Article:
THE mystery of a pre-war football photograph has been solved thanks to a Northwich historian.
The picture was sent in to the Guardian's Remember When section by Wincham man Toddy Barlow who wondered if readers could help him identify the team.
The only clue is the ball, which says 'WVFC 1913 - 1914', leading Toddy to think it could be a team called Witton Villa.
But Paul Lavell, from Leftwich, has revealed that it was a team intriguingly called Witton Victoria.
"It's not what you think – it's not a merger of Vics and Witton or anything like that," he said.
He went on to explain that the team were the winners of a competition that took place just once before the outbreak of the First World War prevented it from happening again.
"Just before the war The Northwich and District Football Association, who were a forerunner of the Mid Cheshire FA, decided to run a competition for teams that weren't in any other cup competition, were under 21 and were within a six-mile radius of the town centre," Paul said.
"The final was played at the end of April 1914 between Witton Victoria and Leftwich Victoria and Witton won 3-1.
"The First World War happened after this and as far as I'm aware that competition wasn't played again.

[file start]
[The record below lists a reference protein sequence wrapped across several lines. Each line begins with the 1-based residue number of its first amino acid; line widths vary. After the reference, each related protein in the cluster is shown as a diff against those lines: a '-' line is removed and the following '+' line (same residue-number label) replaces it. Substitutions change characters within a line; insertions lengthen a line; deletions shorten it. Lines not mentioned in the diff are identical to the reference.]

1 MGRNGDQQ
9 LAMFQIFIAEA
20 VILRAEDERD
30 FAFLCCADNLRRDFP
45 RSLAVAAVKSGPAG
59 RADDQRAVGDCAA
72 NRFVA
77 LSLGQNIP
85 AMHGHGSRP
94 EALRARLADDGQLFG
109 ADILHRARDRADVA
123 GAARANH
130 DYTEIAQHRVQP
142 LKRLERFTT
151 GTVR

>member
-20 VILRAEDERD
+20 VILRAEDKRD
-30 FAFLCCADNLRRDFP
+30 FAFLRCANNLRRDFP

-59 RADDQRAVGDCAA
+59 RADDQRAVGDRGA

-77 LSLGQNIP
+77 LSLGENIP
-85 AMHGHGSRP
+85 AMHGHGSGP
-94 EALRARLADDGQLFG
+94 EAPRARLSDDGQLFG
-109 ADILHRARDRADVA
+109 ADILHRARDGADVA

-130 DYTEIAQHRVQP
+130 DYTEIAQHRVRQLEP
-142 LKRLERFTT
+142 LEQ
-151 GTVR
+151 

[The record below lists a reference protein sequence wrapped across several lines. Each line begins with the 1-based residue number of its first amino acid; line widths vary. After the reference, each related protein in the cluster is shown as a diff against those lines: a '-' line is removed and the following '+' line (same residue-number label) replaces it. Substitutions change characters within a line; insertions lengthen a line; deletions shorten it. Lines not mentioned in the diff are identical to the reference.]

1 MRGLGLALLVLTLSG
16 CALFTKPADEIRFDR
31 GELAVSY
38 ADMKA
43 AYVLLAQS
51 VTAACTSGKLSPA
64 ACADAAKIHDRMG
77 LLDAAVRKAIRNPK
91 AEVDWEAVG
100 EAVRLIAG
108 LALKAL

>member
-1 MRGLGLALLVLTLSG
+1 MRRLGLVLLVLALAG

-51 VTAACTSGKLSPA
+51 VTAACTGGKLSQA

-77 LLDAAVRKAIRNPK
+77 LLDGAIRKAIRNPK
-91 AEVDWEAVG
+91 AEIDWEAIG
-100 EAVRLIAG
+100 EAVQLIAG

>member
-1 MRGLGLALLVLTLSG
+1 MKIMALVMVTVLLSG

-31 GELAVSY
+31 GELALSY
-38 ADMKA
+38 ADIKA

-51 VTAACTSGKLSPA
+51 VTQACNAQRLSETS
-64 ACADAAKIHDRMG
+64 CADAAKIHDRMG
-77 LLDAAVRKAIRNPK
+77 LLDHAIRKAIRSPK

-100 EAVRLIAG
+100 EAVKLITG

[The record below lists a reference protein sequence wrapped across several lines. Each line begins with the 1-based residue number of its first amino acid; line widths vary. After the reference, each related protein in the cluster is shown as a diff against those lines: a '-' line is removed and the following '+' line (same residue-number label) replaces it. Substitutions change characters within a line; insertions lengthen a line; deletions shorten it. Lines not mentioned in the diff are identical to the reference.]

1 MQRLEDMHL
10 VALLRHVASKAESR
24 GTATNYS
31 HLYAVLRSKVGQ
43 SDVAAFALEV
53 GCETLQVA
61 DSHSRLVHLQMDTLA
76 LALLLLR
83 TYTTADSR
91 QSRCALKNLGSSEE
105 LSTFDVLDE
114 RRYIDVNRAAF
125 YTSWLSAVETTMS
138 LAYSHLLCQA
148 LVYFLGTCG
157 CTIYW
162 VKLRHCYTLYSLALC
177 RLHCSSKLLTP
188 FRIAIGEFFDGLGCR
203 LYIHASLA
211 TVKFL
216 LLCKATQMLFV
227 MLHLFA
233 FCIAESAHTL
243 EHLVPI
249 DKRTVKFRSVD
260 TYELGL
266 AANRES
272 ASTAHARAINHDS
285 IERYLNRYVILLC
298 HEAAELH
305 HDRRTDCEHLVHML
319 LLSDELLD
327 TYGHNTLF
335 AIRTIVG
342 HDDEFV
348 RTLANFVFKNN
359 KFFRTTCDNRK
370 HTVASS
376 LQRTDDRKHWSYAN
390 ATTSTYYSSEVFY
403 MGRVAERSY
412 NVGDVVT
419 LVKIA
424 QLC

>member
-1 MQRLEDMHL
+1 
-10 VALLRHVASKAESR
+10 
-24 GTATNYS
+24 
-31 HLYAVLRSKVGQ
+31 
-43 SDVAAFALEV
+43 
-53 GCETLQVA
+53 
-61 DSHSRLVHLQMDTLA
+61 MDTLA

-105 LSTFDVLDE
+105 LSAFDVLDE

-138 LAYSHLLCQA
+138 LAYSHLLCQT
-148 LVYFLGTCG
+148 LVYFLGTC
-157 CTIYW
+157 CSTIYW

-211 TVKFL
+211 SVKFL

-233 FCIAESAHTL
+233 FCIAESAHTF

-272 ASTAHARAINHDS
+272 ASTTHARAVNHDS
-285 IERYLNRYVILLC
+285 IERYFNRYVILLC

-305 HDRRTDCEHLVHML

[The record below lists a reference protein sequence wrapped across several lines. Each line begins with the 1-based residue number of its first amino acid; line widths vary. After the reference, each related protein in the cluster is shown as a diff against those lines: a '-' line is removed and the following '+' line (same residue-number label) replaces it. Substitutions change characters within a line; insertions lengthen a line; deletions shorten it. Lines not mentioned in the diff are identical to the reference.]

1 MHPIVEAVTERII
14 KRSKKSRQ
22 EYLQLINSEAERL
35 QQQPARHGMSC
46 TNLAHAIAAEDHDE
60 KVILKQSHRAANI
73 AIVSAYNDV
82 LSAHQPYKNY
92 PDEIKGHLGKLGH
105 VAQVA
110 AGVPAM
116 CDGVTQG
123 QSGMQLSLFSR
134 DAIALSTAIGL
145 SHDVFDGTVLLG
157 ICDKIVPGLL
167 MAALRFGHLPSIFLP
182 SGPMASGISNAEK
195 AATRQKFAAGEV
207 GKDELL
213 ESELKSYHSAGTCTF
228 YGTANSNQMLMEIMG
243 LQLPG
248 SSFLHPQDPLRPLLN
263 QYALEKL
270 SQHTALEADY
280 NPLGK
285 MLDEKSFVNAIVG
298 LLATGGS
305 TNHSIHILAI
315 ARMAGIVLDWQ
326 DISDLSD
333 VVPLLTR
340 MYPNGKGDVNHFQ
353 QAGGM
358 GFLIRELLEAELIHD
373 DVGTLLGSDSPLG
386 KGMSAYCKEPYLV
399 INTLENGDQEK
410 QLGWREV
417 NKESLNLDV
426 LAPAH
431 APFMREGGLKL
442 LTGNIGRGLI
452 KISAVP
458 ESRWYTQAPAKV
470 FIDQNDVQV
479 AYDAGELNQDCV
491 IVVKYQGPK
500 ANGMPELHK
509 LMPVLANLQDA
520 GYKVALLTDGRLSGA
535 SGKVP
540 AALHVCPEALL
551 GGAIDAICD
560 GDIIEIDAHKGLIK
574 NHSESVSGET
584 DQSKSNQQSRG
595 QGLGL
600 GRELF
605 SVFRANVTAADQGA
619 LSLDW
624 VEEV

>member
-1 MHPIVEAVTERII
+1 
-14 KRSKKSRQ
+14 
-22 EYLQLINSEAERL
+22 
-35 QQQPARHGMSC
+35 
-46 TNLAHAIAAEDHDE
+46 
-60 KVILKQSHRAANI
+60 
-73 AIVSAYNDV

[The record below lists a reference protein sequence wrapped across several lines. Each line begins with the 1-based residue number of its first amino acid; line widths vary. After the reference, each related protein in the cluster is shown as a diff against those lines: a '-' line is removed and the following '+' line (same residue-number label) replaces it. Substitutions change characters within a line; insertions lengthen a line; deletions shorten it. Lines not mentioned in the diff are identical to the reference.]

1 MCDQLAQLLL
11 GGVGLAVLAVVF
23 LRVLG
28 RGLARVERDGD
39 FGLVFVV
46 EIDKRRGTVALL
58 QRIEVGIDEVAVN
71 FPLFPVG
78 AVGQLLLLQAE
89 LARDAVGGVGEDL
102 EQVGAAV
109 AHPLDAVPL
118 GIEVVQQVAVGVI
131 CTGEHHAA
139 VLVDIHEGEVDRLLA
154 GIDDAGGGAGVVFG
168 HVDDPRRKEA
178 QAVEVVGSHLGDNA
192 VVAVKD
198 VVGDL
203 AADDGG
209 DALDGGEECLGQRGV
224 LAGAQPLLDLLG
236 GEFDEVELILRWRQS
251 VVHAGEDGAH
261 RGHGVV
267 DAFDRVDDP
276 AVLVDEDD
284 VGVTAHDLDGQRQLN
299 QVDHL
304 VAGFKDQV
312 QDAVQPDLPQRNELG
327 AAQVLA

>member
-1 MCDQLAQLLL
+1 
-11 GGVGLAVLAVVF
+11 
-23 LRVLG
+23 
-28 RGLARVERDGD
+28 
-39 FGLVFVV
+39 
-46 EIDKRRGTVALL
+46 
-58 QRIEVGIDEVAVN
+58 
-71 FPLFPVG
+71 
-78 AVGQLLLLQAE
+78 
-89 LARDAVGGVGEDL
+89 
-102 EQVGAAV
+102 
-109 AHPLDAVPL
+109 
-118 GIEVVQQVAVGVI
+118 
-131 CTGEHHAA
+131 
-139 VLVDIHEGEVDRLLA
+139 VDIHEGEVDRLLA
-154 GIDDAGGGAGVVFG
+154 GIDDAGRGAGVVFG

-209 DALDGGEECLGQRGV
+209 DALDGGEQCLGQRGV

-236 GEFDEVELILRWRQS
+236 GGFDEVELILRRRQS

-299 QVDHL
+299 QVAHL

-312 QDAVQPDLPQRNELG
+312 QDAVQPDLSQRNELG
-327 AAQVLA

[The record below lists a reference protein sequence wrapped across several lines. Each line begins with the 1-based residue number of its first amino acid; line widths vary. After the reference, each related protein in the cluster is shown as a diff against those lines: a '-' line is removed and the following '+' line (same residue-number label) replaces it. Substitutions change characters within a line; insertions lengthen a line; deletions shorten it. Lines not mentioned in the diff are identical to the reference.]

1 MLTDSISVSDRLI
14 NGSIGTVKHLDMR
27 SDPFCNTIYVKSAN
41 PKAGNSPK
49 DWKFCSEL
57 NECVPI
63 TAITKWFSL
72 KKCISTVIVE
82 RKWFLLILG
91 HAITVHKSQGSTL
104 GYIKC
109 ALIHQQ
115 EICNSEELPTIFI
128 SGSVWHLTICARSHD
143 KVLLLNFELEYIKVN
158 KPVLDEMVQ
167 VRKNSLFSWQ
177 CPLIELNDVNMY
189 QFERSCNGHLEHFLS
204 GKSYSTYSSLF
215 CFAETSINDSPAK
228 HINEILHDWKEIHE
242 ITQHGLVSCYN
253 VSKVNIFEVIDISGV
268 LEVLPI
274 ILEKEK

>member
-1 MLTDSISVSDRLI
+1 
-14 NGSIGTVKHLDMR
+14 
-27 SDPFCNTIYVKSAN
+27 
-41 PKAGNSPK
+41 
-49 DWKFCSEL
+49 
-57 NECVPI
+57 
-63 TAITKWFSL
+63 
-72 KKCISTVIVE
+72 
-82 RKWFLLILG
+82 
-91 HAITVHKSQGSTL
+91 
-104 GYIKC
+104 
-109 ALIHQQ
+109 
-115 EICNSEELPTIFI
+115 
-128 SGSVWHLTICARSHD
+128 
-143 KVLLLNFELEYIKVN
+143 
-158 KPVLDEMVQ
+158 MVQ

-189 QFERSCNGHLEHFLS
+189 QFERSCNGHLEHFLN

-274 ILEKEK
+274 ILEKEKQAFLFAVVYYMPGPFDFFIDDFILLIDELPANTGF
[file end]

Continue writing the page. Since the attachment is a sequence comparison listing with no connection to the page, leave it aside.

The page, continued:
"I don't think they remembered it after the war, so this is possibly unique."
He said that Witton Villa FC was a team that did exist at the time but, because they already played in other cup competitions, they did not qualify for this shield.
The setting of the photograph is a mix of former Witton Albion Football Club grounds.
Paul said: "The ground is Witton Alibion's old ground, Central Ground, that was behind the Plaza.
"But the stand in the background is not the stand that was in the ground when it was knocked down in 1989, it was the stand they brought with them from their previous ground over Station Bridge by Magdela Place.
"At the time Witton Albion hadn't long moved to Central Ground, where they moved in 1910.
"It wasn't known as Central Ground at the time, it was known as Finestone's Field, Finestone was the chairman at the time.
"I've not seen any other photo of this stand."